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My cat has kidney issues. Can I feed Weruva?

The main keys to helping the kidneys is often going to an all wet diet (if you haven’t already), focusing on high-quality meat-based proteins, and controlling phosphorus and sodium.

Our foods, though not designed to prevent or treat the kidneys, check those boxes and have been helpful for some kitties with renal issues. Water intake is important (as it is for people), but more so from moisture intake from food, not from the water bowl, especially for kidney health. Cats need lots of moisture in their food to help dilute toxins and to support overall health. Cats initially came from the desert where there was not much water to drink, so they got water from the food they ate. In the wild, cats’ prey is very moist: about 75% water. This is critical because cats do not have a strong thirst drive to drink water. They must “eat” it.

Dry food, on the other hand, has around 7% water. Therefore, a cat may be getting over 10 times less water bite per bite when eating dry food. Cats are not built to catch up in the water bowl, which often leaves them, as some veterinarians describe, “chronically dehydrated.” The results impact the kidney and urinary tract.

We often suggest adding in a touch of water to the wet food – cats don’t always love this, so sometimes it can only be a few drops. For cats with severe kidney issues, reducing protein amounts may be necessary, but should be done with caution as protein is essential for their overall health . As our foods are not blended, you can target the meat cuts and remove them to your desired proportion. For instance, in a formula like Paw Lickin’ Chicken, made of boneless, skinless chicken breast, the pieces of chicken are visible so you can adjust the amount of chicken you feed to your kitty to get the protein essentially to a level you want it to be. (Meaning, if a 3-ounce (85g) can contains 10% protein, that’s 8.5g of protein in the can. If you want to feed your kitty just 4.25g of protein, simply remove half the chicken and save for a later feeding. Keep in mind that when you’re removing chicken, you’re also removing calories and will want to add back healthy fats like fish oil or chicken skin.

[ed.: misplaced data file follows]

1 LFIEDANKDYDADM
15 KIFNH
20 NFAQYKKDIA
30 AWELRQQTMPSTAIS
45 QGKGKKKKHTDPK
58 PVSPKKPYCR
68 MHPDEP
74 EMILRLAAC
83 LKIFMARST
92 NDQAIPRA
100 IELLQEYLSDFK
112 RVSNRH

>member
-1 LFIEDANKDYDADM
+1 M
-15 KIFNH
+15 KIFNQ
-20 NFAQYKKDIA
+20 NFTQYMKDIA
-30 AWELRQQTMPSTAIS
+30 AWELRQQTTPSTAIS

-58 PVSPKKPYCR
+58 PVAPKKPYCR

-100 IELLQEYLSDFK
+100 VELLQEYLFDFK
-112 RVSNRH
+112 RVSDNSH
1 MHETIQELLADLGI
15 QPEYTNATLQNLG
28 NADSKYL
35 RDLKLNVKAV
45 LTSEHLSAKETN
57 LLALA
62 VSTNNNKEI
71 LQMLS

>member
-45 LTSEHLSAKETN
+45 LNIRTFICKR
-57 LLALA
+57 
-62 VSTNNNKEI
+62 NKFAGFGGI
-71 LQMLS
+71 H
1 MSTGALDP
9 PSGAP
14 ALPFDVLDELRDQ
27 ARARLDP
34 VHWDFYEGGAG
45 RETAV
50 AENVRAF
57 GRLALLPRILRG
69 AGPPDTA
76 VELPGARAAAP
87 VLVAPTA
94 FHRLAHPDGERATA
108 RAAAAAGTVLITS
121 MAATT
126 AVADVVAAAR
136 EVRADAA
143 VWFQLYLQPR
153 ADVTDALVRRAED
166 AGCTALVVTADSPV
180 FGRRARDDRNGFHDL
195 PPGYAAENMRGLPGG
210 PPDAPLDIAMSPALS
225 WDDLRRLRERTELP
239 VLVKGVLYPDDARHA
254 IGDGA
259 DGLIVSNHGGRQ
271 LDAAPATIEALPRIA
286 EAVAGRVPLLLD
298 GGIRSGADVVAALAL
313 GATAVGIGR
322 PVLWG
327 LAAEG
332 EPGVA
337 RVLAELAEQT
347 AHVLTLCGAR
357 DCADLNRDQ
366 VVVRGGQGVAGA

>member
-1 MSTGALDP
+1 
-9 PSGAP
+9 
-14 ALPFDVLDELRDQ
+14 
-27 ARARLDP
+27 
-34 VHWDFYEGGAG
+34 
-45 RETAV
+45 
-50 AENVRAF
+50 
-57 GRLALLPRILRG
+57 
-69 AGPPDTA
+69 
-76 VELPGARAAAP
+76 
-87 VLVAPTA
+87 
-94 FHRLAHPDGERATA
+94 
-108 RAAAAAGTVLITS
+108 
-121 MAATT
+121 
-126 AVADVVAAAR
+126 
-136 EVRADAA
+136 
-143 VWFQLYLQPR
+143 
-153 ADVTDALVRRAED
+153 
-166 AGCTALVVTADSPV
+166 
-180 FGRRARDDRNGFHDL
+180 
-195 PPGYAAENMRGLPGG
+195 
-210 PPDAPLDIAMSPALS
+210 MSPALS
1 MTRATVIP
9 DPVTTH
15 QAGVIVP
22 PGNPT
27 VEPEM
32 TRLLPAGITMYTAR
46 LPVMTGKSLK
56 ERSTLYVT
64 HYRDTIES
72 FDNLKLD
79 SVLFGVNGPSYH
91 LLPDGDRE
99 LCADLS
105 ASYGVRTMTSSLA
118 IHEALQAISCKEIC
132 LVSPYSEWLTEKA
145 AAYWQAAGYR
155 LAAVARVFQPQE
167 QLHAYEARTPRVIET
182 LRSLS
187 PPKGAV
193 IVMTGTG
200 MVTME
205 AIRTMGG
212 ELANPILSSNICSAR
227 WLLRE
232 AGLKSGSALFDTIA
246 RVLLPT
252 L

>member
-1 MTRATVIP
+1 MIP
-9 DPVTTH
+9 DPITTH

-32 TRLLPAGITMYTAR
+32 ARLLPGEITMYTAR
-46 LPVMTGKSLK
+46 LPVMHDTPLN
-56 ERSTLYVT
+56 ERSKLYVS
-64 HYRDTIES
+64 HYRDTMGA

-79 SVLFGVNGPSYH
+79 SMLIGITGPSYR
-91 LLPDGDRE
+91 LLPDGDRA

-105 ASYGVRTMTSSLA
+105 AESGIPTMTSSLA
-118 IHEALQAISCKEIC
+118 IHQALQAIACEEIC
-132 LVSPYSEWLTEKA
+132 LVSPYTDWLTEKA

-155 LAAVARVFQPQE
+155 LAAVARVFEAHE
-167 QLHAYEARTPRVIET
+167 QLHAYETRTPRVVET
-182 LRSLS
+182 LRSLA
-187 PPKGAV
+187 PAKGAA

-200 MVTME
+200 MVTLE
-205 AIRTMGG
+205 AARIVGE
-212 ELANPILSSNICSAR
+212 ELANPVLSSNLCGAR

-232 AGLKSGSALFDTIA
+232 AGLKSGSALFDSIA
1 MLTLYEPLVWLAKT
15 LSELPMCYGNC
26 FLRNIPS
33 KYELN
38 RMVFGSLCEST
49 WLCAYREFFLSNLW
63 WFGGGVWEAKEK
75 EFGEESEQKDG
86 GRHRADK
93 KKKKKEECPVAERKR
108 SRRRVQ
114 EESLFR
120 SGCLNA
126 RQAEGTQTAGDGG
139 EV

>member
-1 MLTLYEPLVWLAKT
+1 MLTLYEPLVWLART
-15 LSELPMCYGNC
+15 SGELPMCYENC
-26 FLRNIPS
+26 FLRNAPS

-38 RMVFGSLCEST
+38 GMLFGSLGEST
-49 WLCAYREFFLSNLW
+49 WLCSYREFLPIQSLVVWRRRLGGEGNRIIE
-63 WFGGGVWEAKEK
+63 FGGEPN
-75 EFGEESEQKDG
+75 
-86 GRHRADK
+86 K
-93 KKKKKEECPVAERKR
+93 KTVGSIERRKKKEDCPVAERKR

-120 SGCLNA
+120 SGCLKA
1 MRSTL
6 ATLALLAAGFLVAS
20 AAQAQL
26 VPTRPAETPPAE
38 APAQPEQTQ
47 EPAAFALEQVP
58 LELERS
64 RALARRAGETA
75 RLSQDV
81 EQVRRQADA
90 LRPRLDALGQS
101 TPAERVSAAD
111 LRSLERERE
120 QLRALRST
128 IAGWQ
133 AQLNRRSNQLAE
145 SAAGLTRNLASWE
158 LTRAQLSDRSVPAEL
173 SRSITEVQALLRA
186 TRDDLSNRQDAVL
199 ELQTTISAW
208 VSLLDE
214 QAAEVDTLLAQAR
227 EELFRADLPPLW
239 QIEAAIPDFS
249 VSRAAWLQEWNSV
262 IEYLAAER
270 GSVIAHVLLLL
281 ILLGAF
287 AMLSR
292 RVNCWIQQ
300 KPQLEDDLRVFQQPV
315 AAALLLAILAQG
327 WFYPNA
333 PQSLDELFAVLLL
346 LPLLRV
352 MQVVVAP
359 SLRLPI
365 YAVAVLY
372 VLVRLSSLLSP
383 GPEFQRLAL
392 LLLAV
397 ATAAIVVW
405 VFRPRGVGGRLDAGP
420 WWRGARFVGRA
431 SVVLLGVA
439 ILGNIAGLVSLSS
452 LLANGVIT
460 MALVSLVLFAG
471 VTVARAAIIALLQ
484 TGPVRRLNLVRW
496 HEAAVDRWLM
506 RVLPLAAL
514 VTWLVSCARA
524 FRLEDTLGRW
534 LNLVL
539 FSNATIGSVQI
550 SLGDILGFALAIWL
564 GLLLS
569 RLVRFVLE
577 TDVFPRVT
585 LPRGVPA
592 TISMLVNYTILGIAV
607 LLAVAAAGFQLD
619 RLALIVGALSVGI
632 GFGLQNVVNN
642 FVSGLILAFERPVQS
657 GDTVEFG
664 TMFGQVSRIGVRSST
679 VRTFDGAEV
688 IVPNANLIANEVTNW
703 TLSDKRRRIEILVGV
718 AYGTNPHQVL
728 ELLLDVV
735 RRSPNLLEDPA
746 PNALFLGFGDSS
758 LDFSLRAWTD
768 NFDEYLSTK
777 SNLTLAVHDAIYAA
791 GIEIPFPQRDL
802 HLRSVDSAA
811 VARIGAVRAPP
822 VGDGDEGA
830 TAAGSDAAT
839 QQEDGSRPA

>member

Another focus for cats with kidney issues is phosphorus, which can be determined on the nutrition label either under “As fed” or in mg/100 calories. Generally speaking, our formulas contain low phosphorus due to our bone-free approach. On most pet food labels, ingredients named “chicken” and “fish” are permitted to contain bone content, and bones are largely made of calcium and phosphorus. By removing the bones, we keep these levels low. As for sodium, the majority of our formulas do not have added salt, and in many formulas, boneless, skinless chicken breast is the only protein ingredient.

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